Recently picked up a new TV for 2018? Great work! Research shows that early months of the year are indeed the best time to purchase that new TV, and gap intelligence lists Super Bowl season among the year’s most strategic times for TV purchasing (Super Bowl-timed ads for TVs up 6% on-year!). Noting that gap intelligence’s latest analysis also shows that 66% of the current TV retail landscape is 4K, chances are that your new 2018 TV setup is within this Ultra HD class. Making this investment often represents a first foray into 4K for many, and while TVs facilitate 4K content consumption at home, it is easier than ever to create your own 4K footage noting the spread of the technology across the smartphone and digital camera industries.
4K-Shooting Smartphones Already Dominant
What if I told you that the majority of smartphones available to purchase in retail today are equipped for 4K recording? With premium displays to behold and ever-increasing premium price points, this makes sense, especially with 4K-technology being that trendy box to check-off on a product’s spec sheet. 4K surpassed 1080p as the dominant video recording type for smartphones placed in retail during the last weeks of 2016, making 2017 the first full year of a 4K-standard smartphone market.
Currently in Q1 2018, 49% of the smartphones available for purchase in the retail channel are 4K-equipped, up from the 25% share that the recording resolution held two years ago in Q1 2016. During this same time, 1080p-equipped models relinquished their 49% share to now hold 30% of the current retail landscape, illustrating the swift momentum that smartphone technology shifts over a two-year period.
As 4K-recording smartphones become commonplace, the technology is maintaining a premium over lesser-recording handsets. In Q1 2018, the average retail net price of a 4K smartphone was $684, a 4% rise since Q1 2016. Meanwhile, these past two years have seen a dramatic downturn in the price of 1080p smartphones as HD technology is now table stakes for the smartphone industry. A 69% drop was seen in pricing for 1080p smartphones since Q1 2016, yielding an aggressive average net price of $180 compared to $572 just two years ago.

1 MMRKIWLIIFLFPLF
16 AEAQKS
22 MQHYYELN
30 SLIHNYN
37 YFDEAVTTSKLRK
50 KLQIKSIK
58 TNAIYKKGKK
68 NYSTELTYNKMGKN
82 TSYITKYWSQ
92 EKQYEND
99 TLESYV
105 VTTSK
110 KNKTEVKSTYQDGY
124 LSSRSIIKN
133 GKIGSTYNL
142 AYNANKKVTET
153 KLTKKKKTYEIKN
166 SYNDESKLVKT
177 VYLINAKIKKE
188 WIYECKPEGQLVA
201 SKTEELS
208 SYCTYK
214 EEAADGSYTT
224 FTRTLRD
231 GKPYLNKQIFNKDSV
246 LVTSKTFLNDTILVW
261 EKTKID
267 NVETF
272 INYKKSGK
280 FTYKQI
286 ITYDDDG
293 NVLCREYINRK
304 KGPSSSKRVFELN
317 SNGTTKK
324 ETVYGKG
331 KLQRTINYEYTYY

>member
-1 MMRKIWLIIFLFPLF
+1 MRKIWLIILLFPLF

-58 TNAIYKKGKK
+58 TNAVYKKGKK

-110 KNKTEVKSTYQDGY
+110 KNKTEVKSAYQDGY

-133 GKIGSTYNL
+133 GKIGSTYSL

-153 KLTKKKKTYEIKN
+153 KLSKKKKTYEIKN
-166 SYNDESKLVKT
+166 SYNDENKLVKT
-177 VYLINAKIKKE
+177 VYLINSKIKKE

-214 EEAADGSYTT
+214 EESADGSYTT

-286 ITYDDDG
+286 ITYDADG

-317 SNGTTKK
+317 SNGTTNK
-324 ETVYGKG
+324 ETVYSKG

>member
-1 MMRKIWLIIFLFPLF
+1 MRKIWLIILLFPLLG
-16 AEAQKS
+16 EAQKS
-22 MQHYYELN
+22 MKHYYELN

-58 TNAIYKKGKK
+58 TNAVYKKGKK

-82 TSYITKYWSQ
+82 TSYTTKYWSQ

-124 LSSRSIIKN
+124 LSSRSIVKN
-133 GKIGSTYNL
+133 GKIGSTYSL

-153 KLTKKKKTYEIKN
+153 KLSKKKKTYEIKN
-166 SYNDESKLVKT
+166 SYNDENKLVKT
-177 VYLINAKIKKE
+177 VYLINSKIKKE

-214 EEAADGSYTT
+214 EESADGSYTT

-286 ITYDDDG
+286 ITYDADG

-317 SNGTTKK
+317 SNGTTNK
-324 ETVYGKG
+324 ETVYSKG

While we accredit Apple with unapologetically testing the upper pricing threshold of what consumers will pay for a smartphone, the brand is lesser-known for establishing entry-level pricing for the 4K smartphone market. Covering a wide spectrum from $149 to $1,199, Apple’s iPhone SE and iPhone X set the scope for the 4K segment, with most competitors’ portfolios beginning above $400. Motorola and ZTE’s 4K models notably start sub-$200 as they court budget-savvy tech-seekers, while Google & Sony show a more premium strategy as the only brands without any 4K-recording smartphones priced under $599.
4K Cameras Growing, Long Way to go Before Dominant Video Type
With smartphones taking over the majority of picture taking from our point-and-shoots, the dedicated camera market has remained an arena for rich innovation, but just not in terms of 4K. Smartphones score another point against cameras as the perpetuation of 4K within their market outpaces that of the traditional camera industry. Although the quantity of 4K-equipped cameras in retail has skyrocketed 430% since Q1 2016, the segment still represents just 22% of the retail shelf, making it today’s second most-common video recording type.
As basic models evaporate from retail, average net pricing for cameras is on the rise across most video technology segments. 4K-equipped cameras have seen an average price uptick of 16% in retail since Q1 2016, while models shooting 1080p faced a 27% rise. Interestingly, the premium from 1080p to 4K has remained steady at $600 over this two-year period, which shows a somewhat protectionist strategy from brands in the efforts to maintain clear differentiation within product lineups.
Of the camera brands that are involved in the 4K market, Nikon’s portfolio covers the widest price spectrum with average retail pricing ranging from its $336 CoolPix to $6,496 pro-level DSLRs. Most 4K product portfolios start sub-$400 in an effort to show relevant features to comparison shoppers, while Fujifilm and Sony begin their 4K lineups at a higher $899 to warrant premium distinction. Canon stands out as the only brand without 4K products in consumer price bands, meaning that all of its 4K options are withheld above $3,000. This clear stratification of Canon’s camera portfolio reflects the vendor’s previously poor attitude toward consumer adoption rates of 4K, but it will likely cave by introducing its first consumer 4K models this year. To date, 85% of new camera models introduced for 2018 showcase 4K recording capabilities, which is a positive sign for the technology’s traction in the camera market… now who is ready for 8K?